Today, healthcare is a multi-trillion-dollar business in the United States. According to the U.S. Centers for Medicare & Medicaid Services, in 2018 US healthcare spending reached $3.6 trillion, or $11,172 per person. That’s almost 18% of the nation’s Gross Domestic Product.
Even more staggering is the number of medical billing errors that occur each year in the United States. Experts say that between 30% and 80% of medical bills contain errors. While doctors and hospitals in the U.S. leave billions of dollars on the table each year due to poor billing practices, it’s the patients who are suffering the most.
A study by NerdWallet found that medical debt is the single largest category of consumer debt in the US. One in six Americans will have a medical bill turned over to a debt collection agency. Another recent study from academic researchers found that 66.5% of all bankruptcies were tied to medical issues — either because of high costs for care or time out of work. An estimated 530,000 families turn to bankruptcy each year because of medical issues and bills, the research found.
Healthcare claims processing is clearly an area that is ripe for improvement.
Americans can barely afford their health care as it is. We certainly can’t afford to overpay due to claims processing errors. Healthcare claims processing is clearly an area that is ripe for improvement. With the huge size of expenditures and crushing costs inflicted on patients, even a small, incremental improvement in data processing accuracy could result in hundreds of millions of dollars in savings for everyone involved.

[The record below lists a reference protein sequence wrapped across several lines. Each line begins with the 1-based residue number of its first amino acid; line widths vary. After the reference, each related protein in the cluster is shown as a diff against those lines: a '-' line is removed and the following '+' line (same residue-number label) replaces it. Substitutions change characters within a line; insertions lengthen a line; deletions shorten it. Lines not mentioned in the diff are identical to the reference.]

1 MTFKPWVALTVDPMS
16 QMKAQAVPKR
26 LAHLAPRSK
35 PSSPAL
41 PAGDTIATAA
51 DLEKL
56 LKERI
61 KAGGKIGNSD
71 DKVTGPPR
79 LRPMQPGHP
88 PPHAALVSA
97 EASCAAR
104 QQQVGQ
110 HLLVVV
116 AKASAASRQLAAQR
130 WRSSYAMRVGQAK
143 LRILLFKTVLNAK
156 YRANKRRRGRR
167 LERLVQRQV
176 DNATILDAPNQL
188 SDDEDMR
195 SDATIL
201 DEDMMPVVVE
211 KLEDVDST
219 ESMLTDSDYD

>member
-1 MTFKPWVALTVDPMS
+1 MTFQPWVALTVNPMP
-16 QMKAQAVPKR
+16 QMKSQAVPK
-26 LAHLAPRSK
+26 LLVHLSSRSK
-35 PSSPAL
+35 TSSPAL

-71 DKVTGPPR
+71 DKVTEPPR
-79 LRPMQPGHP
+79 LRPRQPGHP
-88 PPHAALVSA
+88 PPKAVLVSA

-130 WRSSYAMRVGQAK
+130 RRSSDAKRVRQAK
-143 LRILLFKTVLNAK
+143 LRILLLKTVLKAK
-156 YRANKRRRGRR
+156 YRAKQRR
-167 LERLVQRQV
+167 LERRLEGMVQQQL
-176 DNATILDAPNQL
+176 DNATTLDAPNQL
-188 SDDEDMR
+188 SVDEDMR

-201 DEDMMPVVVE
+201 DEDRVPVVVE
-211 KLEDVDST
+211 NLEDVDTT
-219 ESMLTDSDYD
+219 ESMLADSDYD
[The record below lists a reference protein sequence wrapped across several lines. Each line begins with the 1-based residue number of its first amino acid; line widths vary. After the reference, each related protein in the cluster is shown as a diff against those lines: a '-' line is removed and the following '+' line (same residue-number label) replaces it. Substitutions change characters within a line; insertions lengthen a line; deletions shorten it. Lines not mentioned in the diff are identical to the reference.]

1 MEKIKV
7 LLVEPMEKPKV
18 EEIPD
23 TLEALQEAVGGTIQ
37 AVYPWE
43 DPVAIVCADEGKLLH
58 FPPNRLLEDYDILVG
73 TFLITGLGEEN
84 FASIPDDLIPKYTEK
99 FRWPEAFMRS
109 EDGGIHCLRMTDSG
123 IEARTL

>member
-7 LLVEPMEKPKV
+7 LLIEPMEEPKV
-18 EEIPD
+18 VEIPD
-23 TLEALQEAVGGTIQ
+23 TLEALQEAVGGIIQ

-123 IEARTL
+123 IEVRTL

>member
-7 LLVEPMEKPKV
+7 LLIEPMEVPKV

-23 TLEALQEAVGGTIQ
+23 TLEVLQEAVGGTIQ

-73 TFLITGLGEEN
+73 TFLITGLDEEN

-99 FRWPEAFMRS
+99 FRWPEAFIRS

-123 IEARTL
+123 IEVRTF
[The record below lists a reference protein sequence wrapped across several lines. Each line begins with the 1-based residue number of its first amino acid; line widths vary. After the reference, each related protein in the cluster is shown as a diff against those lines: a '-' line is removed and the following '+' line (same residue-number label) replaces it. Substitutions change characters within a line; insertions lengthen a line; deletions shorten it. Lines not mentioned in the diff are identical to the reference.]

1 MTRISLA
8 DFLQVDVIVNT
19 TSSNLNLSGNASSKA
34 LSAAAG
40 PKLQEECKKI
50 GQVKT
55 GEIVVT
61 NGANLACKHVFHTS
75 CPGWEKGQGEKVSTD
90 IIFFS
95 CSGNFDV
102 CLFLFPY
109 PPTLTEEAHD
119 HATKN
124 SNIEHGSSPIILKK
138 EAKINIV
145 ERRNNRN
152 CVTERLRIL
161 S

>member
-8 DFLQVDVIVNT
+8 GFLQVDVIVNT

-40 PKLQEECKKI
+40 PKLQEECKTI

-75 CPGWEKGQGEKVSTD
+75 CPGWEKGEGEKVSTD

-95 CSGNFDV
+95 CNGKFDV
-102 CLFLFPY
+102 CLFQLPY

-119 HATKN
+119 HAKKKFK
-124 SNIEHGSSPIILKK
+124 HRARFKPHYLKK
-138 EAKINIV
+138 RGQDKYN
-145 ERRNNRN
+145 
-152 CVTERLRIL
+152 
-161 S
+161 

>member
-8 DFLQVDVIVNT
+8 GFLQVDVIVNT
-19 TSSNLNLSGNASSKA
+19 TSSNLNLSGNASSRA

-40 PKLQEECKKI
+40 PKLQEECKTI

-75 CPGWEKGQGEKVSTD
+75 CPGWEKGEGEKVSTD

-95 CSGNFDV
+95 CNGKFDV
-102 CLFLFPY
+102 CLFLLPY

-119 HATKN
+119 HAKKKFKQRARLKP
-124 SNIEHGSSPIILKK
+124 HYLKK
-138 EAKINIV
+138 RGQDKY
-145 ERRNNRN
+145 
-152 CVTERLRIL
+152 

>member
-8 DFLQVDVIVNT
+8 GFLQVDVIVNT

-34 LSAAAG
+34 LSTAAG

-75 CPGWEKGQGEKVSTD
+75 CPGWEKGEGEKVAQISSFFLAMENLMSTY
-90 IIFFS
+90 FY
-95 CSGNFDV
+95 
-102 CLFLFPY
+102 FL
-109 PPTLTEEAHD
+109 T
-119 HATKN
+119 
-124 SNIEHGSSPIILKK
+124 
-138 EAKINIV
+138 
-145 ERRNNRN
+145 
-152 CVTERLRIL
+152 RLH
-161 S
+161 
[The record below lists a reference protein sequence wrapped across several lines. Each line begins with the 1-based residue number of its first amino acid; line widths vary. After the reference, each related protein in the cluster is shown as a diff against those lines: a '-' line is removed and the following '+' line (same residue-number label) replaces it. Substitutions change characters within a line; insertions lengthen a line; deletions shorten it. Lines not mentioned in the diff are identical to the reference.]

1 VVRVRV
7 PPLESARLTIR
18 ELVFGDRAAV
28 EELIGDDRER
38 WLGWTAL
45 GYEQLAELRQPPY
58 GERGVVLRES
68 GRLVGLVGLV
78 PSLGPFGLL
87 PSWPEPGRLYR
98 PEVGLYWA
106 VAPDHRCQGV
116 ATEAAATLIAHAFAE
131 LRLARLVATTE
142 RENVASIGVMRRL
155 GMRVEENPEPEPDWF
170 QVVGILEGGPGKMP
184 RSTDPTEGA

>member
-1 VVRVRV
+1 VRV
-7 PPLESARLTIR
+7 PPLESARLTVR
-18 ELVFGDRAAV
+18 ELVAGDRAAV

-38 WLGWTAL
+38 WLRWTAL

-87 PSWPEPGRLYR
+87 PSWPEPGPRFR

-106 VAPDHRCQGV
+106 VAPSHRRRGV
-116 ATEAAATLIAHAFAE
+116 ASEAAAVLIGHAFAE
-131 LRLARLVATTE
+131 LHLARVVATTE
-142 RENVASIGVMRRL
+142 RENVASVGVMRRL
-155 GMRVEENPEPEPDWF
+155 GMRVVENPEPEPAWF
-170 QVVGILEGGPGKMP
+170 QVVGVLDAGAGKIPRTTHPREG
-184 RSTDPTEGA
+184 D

Why is Processing Healthcare Claims Still an Issue?
Good progress has been made over the past ten years, as more medical claims are handled through a process called auto-adjudication. This is the ability of computers to accept electronically generated claims forms (EDI) and automate the processing using a rules engine. Approximately 90% of claims now go through this process.
However, there remain two classes of claims that stubbornly elude all attempts to process through auto-adjudication. The first type is submitted on forms that are scanned, mailed or even still faxed between medical providers and the insurance companies. The second type are those claims that cannot be resolved on the first pass and require the submission of additional supporting documentation. Both classes require a different approach to automation, using advanced computer vision along with machine learning.
Both classes are also responsible for an outsized amount of the overall costs of claims processing and for an equally outsized percentage of all errors. This is because they have traditionally been handled by human beings who perform manual processes that include receiving and separating the claims into discrete service encounters, entering the data into the processing system, and collating any supporting documentation.
As with any manual document process, the errors and delays can be drastically reduced by the application of new machine learning software and intelligent document processing technologies.
Advances in Machine Learning Can Help Close the Gap
With the advent of machine learning, it is now possible to train a system to emulate the actions of human workers in order to automate a high percentage of typical work, including intake of documents, sorting and verifying that the required data is present, and entering that data in various systems. Even work that is not routine or that requires more sophisticated analysis can be made more efficient.